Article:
A loose accessory belt will cause your vehicle to emit a high-pitched, whining noise that becomes more pronounced with acceleration. The loose belt is commonly caused by a water pump pulley that has become loose with age or when the water pump bearings are worn out.

A constant coolant leakage can affect the bearings of your engine’s water pump, thereby generating a squealing noise when the cars engine is in motion. This water pump issue can be fixed by belt tightening, belt replacement, or water pump replacement. 

Any unusual sound coming from your car engine is one of the tell-tale signs of water pump failure, and you should get it checked by a professional mechanic. 

4. Excessive Engine Temperatures

One of the most common symptoms of water pump failure is a noticeable rise in the temperature gauge on your car’s dashboard. It’s because a faulty water pump won’t be able to circulate coolant through the engine block, resulting in an overheating engine. 

An overheated engine can cause widespread damage to the head gasket, cylinder head, and pistons. In the long run, it can even reduce your vehicle’s life expectancy. 

To avoid further engine overheating, you should visit a certified mechanic for a proper diagnosis of the situation. 

5. Steam Emerging From The Radiator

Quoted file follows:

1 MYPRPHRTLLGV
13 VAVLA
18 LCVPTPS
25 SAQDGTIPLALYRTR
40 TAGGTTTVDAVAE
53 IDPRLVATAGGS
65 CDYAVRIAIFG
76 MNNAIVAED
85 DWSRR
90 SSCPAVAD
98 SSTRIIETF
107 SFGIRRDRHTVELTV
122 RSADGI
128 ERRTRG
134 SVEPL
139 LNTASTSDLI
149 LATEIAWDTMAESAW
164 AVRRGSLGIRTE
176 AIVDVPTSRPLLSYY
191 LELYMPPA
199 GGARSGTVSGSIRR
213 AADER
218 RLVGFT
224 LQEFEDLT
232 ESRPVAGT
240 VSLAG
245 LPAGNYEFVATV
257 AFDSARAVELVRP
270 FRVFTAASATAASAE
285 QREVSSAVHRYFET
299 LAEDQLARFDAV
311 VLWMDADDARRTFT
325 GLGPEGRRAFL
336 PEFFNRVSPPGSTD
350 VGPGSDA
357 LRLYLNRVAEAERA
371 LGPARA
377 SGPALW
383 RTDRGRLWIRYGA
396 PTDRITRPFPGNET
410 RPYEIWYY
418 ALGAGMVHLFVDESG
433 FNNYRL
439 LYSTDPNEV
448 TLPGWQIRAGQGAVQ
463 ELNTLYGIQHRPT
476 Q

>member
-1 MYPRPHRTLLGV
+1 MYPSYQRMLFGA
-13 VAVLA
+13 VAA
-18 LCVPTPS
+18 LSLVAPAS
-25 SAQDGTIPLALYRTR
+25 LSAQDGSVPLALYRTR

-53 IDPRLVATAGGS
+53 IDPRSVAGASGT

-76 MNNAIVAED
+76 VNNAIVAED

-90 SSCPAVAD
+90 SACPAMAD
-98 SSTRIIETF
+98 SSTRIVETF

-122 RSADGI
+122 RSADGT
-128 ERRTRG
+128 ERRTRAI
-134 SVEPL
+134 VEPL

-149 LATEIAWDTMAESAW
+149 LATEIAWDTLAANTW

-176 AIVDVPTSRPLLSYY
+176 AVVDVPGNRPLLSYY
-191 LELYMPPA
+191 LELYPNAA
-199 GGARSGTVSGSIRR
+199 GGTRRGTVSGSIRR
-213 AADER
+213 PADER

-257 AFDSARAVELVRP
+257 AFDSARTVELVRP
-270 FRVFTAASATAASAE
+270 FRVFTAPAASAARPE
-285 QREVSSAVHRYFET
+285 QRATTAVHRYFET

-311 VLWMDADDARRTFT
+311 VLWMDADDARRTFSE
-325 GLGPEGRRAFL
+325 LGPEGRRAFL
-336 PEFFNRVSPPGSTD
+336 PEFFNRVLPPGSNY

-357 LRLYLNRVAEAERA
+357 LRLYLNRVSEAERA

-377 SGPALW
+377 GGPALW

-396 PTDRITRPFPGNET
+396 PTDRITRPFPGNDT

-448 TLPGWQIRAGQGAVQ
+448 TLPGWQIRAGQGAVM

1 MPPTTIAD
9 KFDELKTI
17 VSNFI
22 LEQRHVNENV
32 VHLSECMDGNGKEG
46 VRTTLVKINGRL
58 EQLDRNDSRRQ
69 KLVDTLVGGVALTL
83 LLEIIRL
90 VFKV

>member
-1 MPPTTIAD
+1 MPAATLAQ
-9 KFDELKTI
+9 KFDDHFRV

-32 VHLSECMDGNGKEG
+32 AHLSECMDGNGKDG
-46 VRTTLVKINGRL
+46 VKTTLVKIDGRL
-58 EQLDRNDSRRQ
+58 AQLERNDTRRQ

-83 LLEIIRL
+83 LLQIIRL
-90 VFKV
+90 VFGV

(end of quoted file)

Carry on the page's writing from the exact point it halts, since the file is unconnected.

If you observe steam or white smoke coming out of your radiator, you are dealing with a failing water pump and an overheated engine. 

In fact, the radiator cap is quite important for a properly operating cooling system. Further, a faulty radiator cap can result in loss of coolant.

At this point, it’s best to pull over your car and call roadside assistance. Continuing to drive with an overheated engine can damage it to the extent that you’ll have to replace it entirely, which can prove expensive. 

Now, knowing about bad water pump symptoms to watch out for leads us to one very important question. 

What Causes Water Pump Failure?

The water pump is vital to your vehicle’s operation. So you should be aware of the underlying causes of water pump failure to take appropriate preventive steps. 

Here are a few:

1. Damaged Seal

A worn-out or broken seal will lead to coolant leakage or even contamination of the fluid. As a result, your water pump won’t be able to maintain sufficient coolant flow, likely leading to engine overheating.